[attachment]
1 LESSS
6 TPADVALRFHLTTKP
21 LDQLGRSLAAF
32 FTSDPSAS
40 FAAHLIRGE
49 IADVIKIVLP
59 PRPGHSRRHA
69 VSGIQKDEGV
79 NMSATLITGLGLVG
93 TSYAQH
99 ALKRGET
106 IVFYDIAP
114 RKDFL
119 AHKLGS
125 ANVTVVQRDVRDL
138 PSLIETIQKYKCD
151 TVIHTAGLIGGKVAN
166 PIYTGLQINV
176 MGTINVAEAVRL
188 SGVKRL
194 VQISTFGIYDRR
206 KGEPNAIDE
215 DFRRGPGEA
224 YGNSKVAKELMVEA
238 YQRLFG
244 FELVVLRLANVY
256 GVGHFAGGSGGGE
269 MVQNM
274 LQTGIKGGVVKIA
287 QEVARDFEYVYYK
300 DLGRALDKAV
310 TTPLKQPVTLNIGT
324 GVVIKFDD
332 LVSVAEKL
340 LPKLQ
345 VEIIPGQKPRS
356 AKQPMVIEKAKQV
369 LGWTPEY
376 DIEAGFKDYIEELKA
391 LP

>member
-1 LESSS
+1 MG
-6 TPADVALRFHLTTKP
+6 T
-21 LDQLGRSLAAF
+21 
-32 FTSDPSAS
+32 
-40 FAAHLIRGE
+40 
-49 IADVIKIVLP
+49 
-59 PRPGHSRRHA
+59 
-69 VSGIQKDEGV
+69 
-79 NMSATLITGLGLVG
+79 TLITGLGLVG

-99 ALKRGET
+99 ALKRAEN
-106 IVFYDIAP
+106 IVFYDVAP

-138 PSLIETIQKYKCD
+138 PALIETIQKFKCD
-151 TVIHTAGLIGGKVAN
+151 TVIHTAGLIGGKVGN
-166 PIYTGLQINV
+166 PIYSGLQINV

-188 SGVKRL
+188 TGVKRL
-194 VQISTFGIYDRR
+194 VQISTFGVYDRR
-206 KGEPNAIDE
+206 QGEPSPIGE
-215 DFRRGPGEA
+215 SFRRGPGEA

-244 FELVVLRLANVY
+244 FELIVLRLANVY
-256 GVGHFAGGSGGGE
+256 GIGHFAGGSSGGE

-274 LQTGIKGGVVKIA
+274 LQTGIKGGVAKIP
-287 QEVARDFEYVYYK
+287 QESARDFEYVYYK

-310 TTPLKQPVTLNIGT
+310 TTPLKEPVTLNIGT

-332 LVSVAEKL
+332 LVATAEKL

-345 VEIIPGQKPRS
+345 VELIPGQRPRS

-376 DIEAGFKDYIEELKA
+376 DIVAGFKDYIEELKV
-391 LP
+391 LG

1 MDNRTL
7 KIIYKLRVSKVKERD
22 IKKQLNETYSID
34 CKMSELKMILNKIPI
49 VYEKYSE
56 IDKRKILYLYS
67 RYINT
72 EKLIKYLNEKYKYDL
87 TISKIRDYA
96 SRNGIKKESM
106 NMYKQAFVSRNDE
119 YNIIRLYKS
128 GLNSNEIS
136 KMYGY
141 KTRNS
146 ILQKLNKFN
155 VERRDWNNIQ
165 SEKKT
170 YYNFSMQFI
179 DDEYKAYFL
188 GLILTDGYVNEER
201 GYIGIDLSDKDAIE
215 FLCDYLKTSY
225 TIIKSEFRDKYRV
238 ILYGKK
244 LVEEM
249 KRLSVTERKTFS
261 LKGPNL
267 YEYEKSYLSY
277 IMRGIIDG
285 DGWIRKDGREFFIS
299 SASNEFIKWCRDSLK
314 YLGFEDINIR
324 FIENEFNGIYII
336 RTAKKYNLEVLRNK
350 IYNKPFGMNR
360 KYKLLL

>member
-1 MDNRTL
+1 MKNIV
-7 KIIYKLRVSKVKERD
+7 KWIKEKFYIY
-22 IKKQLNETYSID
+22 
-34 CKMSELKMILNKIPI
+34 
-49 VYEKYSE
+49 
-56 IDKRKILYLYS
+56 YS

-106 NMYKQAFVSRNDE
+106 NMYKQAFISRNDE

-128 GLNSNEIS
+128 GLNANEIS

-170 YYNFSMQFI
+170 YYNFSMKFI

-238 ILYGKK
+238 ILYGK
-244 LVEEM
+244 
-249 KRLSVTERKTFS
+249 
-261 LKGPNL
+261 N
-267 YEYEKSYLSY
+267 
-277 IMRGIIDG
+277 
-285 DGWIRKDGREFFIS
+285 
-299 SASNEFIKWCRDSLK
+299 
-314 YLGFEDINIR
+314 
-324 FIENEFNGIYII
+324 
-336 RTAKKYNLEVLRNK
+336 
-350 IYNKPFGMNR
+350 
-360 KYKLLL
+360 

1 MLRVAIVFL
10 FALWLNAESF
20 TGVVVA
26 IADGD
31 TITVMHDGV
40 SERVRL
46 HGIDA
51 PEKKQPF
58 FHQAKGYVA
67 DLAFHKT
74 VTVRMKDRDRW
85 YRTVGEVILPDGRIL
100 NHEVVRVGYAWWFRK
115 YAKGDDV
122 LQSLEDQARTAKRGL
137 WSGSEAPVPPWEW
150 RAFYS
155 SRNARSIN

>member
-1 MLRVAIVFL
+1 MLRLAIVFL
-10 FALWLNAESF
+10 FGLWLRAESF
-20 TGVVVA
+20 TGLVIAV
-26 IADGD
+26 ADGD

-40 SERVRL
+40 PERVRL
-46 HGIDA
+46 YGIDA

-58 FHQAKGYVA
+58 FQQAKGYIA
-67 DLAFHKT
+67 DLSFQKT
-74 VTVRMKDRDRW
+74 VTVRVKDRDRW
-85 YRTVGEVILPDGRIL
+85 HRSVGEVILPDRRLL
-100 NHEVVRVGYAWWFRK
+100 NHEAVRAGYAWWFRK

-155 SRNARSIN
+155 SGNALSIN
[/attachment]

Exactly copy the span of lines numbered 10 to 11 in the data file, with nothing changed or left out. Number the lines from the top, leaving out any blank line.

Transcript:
93 TSYAQH
99 ALKRGET